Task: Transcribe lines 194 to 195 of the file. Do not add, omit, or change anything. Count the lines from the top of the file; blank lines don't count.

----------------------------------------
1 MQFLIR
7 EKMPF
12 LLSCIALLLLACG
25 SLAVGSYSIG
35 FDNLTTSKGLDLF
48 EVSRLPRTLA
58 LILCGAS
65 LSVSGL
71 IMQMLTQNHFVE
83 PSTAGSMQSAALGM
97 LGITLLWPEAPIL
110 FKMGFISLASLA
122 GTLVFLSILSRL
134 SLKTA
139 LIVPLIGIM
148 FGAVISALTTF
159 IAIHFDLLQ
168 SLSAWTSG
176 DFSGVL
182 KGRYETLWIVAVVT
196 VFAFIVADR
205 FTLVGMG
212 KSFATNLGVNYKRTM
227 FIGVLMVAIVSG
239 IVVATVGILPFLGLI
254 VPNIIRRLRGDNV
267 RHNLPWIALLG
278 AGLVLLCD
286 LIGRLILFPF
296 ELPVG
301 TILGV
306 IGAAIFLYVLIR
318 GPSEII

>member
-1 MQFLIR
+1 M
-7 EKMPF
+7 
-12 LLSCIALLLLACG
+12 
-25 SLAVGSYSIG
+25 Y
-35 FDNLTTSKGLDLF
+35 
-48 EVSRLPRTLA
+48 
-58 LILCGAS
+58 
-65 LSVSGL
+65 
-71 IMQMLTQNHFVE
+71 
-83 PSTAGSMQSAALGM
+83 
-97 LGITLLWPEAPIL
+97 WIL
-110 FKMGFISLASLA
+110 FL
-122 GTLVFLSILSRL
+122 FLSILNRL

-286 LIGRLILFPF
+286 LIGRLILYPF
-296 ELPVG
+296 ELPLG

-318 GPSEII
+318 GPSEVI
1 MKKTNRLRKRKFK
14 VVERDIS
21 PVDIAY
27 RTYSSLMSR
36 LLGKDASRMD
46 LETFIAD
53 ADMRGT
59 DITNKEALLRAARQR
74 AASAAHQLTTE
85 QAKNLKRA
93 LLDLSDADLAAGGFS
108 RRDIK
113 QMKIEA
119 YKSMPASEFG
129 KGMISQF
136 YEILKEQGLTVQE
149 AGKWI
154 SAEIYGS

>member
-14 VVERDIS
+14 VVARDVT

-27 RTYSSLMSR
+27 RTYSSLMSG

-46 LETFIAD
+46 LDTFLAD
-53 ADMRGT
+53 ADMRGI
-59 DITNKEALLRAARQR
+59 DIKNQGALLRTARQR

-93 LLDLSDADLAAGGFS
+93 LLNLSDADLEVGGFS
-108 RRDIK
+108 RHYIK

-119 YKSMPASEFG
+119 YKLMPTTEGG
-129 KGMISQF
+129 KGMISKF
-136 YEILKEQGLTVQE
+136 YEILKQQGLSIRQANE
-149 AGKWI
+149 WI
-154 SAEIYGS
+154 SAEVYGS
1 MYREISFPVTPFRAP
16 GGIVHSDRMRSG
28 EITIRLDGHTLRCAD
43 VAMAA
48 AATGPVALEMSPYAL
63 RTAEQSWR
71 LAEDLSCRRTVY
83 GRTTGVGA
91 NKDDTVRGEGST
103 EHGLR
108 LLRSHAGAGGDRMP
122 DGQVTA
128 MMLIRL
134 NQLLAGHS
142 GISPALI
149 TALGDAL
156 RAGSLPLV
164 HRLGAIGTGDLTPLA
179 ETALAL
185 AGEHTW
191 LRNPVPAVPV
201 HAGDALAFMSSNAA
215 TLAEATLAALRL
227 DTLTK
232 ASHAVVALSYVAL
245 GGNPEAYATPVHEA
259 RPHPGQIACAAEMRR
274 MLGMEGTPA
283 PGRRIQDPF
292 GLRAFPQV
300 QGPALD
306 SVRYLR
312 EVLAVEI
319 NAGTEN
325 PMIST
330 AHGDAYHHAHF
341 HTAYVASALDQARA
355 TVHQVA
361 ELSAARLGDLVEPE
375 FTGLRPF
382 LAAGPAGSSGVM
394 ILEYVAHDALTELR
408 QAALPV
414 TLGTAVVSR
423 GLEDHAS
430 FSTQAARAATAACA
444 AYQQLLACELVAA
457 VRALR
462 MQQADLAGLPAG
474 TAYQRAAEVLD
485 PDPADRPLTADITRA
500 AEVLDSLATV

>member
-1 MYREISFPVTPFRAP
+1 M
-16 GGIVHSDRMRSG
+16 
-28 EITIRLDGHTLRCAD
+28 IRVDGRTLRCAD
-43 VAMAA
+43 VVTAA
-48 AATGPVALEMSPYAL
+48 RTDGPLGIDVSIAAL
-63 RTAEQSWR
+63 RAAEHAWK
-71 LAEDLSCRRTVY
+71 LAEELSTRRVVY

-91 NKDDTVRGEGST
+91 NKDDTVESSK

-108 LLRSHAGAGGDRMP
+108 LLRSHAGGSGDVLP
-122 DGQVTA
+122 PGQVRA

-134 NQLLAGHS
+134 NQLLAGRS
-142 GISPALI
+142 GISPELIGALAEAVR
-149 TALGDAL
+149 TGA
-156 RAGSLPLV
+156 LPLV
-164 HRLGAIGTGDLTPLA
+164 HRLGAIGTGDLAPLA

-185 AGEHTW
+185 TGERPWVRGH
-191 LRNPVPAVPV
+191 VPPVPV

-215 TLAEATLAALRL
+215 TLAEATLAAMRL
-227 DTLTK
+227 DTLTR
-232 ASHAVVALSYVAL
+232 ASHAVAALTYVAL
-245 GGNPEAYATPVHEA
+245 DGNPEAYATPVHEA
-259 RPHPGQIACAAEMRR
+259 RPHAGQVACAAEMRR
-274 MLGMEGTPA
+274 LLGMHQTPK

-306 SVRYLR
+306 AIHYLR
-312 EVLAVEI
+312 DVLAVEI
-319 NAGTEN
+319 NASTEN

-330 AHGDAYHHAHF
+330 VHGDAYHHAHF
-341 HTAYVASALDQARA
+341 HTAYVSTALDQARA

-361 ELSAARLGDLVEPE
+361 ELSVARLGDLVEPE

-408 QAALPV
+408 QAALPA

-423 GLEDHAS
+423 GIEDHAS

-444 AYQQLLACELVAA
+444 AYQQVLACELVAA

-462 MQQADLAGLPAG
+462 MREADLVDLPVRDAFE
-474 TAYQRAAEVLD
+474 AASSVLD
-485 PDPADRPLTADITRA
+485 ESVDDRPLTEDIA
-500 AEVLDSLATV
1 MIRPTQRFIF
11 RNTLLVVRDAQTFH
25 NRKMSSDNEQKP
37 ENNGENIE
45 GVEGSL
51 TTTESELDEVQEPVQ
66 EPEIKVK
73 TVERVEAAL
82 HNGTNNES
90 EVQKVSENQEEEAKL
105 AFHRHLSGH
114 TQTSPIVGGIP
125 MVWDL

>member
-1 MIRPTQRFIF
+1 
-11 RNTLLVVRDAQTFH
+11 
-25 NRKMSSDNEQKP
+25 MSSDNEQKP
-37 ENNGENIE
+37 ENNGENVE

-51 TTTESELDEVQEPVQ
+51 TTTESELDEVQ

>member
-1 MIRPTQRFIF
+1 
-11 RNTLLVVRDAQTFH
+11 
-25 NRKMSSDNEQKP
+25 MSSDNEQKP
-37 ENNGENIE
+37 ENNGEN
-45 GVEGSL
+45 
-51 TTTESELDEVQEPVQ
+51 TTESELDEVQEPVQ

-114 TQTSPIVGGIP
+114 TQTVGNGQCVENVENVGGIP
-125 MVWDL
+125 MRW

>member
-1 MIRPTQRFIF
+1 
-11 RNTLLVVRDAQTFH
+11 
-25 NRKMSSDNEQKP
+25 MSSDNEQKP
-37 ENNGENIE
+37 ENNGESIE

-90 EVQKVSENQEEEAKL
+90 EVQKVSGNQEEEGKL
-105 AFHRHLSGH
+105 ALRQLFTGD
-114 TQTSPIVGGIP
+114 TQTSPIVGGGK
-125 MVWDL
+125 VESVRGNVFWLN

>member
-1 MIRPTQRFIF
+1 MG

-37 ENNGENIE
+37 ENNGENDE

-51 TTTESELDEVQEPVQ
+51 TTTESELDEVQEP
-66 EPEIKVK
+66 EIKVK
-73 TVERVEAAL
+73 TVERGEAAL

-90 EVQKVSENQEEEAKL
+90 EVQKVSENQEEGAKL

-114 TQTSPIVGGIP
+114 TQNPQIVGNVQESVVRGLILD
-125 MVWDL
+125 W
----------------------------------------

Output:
+185 TGERPWVRGH
-191 LRNPVPAVPV